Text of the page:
Spirituality and morality seem to be fundamental elements of our psyche, when people fear to step into doubt or out of their faith, it seems that even more than mortality, the LOSS of spiritual connection and a perceived moral instability appear to be at the CORE of their FEARS. If we can supply spirituality and reassure a (seemingly) moral ground to rely upon, religious people would be more willing to open their minds and hearts. – I say seemingly because I know all of these things are perceptions and psychological, there’s absolutely nothing that can provide us with certainty or control over our destiny. Hence God. – You may say, but “we’re not talking about religious people”. I say we are because these former pastors/priests, and most atheists are former religious people (I was brought up an atheist, I descend from a long line of agnostics and atheists, but not most people). To actually create a seemingly more formal version of atheism we could provide both former religious and in doubt-religious people a “bridge”, a support system for the enormous voyage between believing and finally not believing.

        I’d like to emphasize that most of this “movement” is forgetting that people deeply yearn for connections, transcendence, advice. Creationists are basically creating a new religion and temples and museums of their own, and WE are offering what most don’t identify with the core needs above!! (it’s peculiar, they support their points with mistaken interpretations of science (museum), and we’re are searching for spiritual connection!(temple, community)).

        It took me a journey to find myself, many middle-age people find themselves “here” because of self doubt, oh! how could I have used guidance, support to believe in myself, to believe I had something to offer to improve anyone’s experience of being alive? The voyage of the atheist through life is a very lonely one, or was till not too long ago. And I find many atheists misguided. I do see what critics sometimes point out, I see some levels of fervent behavior similar to religious idolatry in atheists, I see bigotry, potential for harm because we’re not better than anyone as a group. I do see that scriptures can misguide and oppress, but I can see that it’s not only religious dogma that may cause that.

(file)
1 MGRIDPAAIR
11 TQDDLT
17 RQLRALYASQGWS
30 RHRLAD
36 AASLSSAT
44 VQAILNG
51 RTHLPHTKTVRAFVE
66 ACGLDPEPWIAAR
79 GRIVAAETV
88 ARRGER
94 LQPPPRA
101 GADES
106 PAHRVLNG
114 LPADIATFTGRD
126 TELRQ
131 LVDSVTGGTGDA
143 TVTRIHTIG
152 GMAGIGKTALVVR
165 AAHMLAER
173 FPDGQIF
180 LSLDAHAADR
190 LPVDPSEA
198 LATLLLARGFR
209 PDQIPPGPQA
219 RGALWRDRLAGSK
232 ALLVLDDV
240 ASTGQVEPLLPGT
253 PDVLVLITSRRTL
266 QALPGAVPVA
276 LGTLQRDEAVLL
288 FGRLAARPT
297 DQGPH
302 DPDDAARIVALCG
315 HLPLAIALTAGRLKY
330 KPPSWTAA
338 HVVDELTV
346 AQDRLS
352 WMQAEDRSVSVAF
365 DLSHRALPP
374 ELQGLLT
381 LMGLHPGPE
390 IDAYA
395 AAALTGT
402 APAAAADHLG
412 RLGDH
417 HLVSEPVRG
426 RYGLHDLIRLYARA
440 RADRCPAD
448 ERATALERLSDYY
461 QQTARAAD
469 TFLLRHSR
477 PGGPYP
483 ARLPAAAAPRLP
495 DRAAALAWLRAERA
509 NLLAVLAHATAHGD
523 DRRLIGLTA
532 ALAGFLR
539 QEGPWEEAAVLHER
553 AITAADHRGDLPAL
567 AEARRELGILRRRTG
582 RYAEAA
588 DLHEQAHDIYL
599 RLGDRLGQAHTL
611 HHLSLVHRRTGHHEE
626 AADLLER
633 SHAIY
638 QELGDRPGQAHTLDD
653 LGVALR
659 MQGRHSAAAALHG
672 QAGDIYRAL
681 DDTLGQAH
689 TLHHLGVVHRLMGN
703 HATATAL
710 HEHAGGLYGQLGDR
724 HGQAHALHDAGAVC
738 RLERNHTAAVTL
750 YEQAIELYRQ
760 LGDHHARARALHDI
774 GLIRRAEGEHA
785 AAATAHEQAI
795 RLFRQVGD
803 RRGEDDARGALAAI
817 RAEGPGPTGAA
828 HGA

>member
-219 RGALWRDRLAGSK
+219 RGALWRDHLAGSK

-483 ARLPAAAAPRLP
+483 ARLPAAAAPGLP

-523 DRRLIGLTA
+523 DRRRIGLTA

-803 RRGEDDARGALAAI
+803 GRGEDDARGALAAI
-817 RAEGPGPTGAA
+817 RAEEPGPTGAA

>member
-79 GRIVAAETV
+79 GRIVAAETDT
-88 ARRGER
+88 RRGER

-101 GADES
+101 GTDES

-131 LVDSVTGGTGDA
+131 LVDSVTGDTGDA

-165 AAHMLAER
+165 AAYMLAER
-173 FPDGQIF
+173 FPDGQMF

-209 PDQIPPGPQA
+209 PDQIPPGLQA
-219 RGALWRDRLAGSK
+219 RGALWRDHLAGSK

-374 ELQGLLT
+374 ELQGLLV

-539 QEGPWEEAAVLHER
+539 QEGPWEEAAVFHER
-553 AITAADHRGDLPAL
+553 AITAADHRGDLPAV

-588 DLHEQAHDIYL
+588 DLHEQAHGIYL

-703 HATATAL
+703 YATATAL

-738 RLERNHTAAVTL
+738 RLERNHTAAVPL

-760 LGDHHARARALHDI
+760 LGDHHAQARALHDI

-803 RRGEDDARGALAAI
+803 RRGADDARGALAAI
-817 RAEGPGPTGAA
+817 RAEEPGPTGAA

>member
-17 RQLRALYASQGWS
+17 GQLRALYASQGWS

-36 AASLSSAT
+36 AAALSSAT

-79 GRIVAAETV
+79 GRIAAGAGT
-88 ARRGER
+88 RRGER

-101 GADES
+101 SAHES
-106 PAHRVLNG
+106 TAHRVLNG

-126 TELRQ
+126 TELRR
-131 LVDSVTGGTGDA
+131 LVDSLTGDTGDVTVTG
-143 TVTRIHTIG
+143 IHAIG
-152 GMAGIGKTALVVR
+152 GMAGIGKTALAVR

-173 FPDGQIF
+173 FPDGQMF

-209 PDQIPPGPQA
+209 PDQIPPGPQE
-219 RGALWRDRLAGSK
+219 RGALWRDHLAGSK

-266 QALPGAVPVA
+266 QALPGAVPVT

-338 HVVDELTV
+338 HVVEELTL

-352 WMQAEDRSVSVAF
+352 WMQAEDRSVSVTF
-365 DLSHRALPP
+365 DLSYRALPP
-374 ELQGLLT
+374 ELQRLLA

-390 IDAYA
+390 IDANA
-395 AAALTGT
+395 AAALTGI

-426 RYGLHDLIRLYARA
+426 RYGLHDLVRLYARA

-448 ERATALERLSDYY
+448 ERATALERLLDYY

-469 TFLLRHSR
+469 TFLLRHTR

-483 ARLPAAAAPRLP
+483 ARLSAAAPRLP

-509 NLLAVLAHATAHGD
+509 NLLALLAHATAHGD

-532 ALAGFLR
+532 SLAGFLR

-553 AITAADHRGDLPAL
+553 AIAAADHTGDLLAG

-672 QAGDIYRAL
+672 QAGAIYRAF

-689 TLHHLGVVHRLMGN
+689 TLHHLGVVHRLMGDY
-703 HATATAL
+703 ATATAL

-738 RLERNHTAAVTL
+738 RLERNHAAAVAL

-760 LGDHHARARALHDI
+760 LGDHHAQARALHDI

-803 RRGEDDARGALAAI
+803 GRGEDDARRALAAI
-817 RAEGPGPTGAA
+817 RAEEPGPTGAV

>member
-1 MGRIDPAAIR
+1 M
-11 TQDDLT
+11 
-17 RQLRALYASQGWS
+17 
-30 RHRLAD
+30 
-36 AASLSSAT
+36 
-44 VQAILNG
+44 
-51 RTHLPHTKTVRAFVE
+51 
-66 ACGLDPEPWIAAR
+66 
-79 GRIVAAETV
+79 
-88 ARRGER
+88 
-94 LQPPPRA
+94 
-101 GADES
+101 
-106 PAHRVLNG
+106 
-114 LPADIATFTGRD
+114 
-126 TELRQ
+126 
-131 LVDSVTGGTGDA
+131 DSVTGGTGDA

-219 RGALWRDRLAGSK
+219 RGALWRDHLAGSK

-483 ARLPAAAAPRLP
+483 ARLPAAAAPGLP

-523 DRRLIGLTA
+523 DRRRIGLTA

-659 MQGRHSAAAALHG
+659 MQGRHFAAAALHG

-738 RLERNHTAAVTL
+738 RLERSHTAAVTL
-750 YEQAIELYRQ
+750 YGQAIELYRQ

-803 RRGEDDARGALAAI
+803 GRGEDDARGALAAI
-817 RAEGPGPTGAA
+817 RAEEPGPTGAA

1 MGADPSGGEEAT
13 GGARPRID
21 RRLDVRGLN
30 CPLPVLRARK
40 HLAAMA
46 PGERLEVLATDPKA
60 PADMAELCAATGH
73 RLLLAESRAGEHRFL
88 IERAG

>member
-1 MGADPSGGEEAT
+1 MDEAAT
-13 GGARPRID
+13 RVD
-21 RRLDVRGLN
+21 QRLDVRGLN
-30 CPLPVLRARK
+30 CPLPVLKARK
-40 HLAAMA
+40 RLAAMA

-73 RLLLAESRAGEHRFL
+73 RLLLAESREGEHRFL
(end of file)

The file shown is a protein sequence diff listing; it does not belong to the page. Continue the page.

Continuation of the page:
De Boton’s ideas are great, I’d say keep doing it! but it misconstrues two things that in my humble opinion, need to be understood. In a museum or library, our experience is isolated, we can at most share it with a friend or family member by our side. We can’t all look at each other and say with our eyes: “we’re all feeling this, are we not?”, we can’t hold hands, we can’t let tears come to our eyes without embarrassment, we can’t speak without disturbing others etc. Another problem with Alain’s premise is that he places a lot of judgement value on art, (paraphrasing) “what is good art?”, “minimal design doesn’t nurture”, “art is for solace, pleasure, meditation or enlightenment” , but it is not only for that. First of all, art doesn’t have to be pretty, or to be good or not good if it’s unpleasant. Art needs to be able to speak of our “ugliness”, our despair. Art is also to remove the “ground beneath our feet”, it is a spiritual experience, but it’s much more complex than we may suppose; unfortunately I can’t delve here into this as much as needed. (I’d love to meet with him, but might lack the credentials, I’ve an MFA, later was a public school teacher, and now I’m a full-time art maker and writer. I’m “building” myself and a blog). :D

        So what do we do for those who need to hold hands or hug trees? for those who need some guidance to tone down their anger towards religion or the world? what do we do for those who need community and to have some code of ethics? what do we provide for them? As I said, these former religious leaders might have in them the assets to provide this nurturing that we all need. Lastly, a secular temple where we can meditate, honor our Humanists, read thoughts on walls, cry, hold hands, pour our sorrows and share our joys could be a haven for us all. The solidity of the building materials may serve as a symbol for the “solidity” of our secular moral stability (courthouses are not fuzzy!). A laic temple or pantheon (or a Domus) provides a space outside REALITY, reality which atheists face on a brutal relentless basis… well… let us have this multi-faceted place to breath, forgive and forget, and merge with feelings larger than ourselves (even if they may be explicable entirely by science). :D (I’m basically combining many things that exist)